Hysterectomy Basics You Should Know

Teaching basic information about hysterectomy is important and with May being Hysterectomy Awareness Month, this is the perfect time to share this article from the Philadelphia Tribune.

Hysterectomy, the surgical removal of the uterus, is a procedure surrounded by controversy — and for good reason. Hysterectomy is the second most common major operation performed in the United States today, second only to caesarian section (the delivery of a baby by surgical incision through the abdominal wall and uterus — from the belief Julius Caesar was born that way). Approximately 600,000 American women have a hysterectomy every year. By the age of 60, one out of every three women in the U.S. has had a hysterectomy. Hysterectomy is defined as the “surgical removal of the uterus” (womb). The rate of hysterectomies among Black women with fibroids is higher than for white women (50 percent versus 30 percent).

As with any other major surgical procedures, hysterectomy is associated with certain risks and side effects.

Following this operation a woman will no longer have periods, will not be fertile and will not be able to have any more children. Reasons to have a hysterectomy are: save the woman’s life (usually advanced cancer, severe bleeding or infection), restore function (severe prolapsed uterus) and relieve pain. Even so, hysterectomy should not be done when there are alternative, effective and less drastic measures available.

If a woman does not have a clear diagnosis, she should not have a hysterectomy. In the past, hysterectomies were done for symptoms, not just disease. Bleeding and pain are symptoms. While the goal may be to stop these, your doctor needs to know what is behind those symptoms before hysterectomy should proceed. If you have a lot of other medical problems that would make any surgery more risky, it should be avoided. It also has no place in the management of menopausal or P.M.S. symptoms.

The majority of hysterectomies are performed when a woman is aged between 40 — 50, however many do occur before and after this age group. Women who have a hysterectomy that removes their ovaries, as well as other organs, will go through the menopause immediately (if they haven’t already) following the operation regardless of their age. Women who have a hysterectomy that leaves one or both of their ovaries intact have a 50 percent chance of going through the menopause within five years of their operation, again regardless of their age.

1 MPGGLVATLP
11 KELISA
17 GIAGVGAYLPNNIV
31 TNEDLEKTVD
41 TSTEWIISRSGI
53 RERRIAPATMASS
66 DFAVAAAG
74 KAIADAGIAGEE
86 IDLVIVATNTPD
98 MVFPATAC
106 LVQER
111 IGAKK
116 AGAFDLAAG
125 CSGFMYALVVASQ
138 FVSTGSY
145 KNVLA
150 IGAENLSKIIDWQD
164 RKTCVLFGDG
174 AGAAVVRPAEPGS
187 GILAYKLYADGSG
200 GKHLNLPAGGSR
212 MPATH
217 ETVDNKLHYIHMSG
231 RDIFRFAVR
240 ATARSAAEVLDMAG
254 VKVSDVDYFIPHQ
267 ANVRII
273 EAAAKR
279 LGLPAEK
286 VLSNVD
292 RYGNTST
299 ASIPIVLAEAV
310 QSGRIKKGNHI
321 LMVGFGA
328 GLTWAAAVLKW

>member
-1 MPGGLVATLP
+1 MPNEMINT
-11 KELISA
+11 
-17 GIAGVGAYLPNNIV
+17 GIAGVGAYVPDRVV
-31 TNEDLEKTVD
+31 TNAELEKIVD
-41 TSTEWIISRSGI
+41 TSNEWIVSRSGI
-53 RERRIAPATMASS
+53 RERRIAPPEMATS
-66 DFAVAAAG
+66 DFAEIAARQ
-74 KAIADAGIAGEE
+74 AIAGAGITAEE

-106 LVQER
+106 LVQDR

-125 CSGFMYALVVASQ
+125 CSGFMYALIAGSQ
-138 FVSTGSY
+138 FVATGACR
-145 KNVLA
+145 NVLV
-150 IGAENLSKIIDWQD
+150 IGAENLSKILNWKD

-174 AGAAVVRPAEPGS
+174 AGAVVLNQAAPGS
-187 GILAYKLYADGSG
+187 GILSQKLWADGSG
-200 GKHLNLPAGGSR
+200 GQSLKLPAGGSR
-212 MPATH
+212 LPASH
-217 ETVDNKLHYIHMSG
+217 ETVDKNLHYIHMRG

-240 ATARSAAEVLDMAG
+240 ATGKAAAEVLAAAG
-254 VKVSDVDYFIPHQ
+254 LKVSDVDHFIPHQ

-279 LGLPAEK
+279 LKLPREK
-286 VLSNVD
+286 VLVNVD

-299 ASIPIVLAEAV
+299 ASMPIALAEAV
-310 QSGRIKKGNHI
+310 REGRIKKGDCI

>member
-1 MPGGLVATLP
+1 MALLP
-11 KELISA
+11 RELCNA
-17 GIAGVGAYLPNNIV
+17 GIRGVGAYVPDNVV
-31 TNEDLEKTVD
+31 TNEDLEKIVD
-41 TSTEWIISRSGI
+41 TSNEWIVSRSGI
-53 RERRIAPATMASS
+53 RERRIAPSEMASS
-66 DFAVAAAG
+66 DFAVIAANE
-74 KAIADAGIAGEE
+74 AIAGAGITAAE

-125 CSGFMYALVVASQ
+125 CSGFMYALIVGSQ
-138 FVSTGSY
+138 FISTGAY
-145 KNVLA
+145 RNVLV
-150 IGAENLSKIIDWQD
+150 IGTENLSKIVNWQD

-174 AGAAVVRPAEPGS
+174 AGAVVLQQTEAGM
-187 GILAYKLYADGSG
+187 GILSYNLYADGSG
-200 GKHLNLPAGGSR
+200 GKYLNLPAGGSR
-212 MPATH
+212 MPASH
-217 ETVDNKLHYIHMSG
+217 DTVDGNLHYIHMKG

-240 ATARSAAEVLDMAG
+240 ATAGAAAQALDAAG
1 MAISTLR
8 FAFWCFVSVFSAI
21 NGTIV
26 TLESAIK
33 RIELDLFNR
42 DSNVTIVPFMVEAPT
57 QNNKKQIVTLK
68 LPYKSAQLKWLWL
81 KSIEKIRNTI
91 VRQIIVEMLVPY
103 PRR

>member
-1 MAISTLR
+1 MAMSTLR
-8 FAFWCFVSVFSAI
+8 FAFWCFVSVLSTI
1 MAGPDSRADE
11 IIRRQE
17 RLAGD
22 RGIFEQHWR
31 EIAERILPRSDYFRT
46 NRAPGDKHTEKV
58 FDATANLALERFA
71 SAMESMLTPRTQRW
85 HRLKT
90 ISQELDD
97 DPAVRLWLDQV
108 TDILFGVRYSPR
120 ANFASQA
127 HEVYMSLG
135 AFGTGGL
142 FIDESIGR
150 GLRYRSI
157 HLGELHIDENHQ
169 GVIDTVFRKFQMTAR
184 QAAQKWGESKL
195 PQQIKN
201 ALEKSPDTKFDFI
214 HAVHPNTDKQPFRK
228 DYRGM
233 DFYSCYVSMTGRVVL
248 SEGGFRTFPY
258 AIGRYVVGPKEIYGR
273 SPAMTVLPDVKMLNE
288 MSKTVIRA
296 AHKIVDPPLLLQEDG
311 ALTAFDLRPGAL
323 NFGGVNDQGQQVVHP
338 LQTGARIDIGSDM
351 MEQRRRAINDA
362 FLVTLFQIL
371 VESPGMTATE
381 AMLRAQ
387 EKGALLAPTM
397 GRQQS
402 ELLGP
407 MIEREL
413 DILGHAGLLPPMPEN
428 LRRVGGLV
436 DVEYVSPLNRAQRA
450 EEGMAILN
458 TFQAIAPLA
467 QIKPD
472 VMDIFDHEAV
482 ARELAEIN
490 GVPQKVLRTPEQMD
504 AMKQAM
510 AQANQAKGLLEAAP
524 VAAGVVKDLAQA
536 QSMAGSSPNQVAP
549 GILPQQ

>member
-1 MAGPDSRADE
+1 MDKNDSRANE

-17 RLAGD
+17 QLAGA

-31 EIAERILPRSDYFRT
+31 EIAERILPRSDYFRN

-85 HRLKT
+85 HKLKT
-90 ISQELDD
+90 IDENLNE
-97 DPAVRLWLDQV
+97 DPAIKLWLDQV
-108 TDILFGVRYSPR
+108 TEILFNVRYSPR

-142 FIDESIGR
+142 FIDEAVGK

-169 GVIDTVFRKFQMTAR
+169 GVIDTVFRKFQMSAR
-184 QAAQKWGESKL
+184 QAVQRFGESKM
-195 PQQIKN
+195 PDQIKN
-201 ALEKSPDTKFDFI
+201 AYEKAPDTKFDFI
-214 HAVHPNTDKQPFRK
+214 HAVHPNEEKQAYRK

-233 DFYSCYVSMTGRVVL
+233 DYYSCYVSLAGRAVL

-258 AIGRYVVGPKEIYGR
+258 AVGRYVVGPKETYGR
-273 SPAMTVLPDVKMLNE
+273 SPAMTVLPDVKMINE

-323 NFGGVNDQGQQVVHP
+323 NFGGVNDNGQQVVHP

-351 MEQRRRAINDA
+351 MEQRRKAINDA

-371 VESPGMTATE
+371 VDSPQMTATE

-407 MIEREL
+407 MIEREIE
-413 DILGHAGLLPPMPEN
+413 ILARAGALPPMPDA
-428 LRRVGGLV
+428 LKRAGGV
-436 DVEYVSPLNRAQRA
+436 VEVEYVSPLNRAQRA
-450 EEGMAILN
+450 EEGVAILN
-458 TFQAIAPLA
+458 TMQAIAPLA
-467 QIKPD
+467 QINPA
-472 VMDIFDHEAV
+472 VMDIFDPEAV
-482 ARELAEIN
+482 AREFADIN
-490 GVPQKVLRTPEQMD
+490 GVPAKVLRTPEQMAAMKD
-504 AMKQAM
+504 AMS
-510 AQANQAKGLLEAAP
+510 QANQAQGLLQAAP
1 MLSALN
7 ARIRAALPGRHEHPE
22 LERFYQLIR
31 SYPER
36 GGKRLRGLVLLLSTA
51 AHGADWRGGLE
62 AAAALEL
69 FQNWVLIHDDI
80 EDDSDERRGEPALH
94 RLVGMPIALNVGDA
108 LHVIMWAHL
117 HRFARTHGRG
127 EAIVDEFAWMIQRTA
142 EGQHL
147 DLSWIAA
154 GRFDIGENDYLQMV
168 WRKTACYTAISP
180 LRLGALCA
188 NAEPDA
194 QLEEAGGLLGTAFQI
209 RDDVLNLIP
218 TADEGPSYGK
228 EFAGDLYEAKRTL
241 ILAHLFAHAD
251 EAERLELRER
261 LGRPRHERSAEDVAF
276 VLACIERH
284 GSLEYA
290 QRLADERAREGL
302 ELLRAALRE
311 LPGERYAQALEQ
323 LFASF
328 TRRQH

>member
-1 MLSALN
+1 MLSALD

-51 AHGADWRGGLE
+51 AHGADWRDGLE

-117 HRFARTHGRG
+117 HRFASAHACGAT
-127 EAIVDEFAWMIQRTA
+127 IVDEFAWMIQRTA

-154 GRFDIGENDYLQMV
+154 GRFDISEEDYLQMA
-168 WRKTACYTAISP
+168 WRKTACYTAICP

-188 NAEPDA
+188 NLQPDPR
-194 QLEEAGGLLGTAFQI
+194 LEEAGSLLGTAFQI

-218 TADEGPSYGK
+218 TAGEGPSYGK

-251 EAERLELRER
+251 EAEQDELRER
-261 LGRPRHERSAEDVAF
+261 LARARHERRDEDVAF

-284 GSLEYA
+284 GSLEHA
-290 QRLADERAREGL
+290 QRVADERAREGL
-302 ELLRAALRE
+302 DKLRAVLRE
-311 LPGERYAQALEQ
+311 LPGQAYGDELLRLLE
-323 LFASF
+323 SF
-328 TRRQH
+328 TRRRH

In addition to the direct surgical risks, there may be longer-term physical and psychological effects, such as heart disease; osteoporosis; bone, joint and muscle pain and immobility; loss of sexual desire, arousal, sensation; painful intercourse, vaginal damage; displacement of bladder, bowel and other pelvic organs; urinary tract infections, frequency, incontinence; chronic constipation and digestive disorders; chronic exhaustion; altered body odor; and loss of short-term memory.

If a woman’s ovaries are removed during a hysterectomy (a complete hysterectomy), her body is instantly pushed into menopause. The ovaries produce estrogen, progesterone and androstenedione. When they are removed, the levels of these hormones drop dramatically and the effects on a woman’s body can be varied. One of the frequent complaints of women who have had a hysterectomy is weight gain, particularly around the waist. This is a complaint they share with many women who experience a similar type of weight gain as they grow older and go through menopause.

As with any major abdominal or pelvic operation, serious complications such as blood clots, severe infection, adhesions, postoperative (after surgery) bleeding, bowel obstruction or injury to the urinary tract can happen. Rarely, even death can occur.

In making a decision, you should remember a hysterectomy is not reversible. After a hysterectomy, you will no longer be able to bear children and you will no longer menstruate. You need to think about the impact these changes would have on you.

Talk about your concerns with your doctor or a counselor and your partner. You may want to bring your partner to your doctor’s office to discuss concerns before having the operation.

Read the full Philadelphia Tribune Article:  A Primer on Having a Hysterectomy

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